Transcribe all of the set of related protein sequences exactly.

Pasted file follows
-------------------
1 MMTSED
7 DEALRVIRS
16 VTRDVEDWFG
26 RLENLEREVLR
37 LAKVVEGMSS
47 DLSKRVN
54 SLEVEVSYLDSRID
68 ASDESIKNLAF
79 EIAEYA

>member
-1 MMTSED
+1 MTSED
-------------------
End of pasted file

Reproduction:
1 MMTSED
7 DEALRVIRS
16 VTRDVEDWFG
26 RLENLEREVLR
37 LAKVVEGMSS
47 DLSKRVN
54 SLEVEVSYLDSRID
68 ASDESIKNLAF
79 EIAEYA

>member
-1 MMTSED
+1 MTSED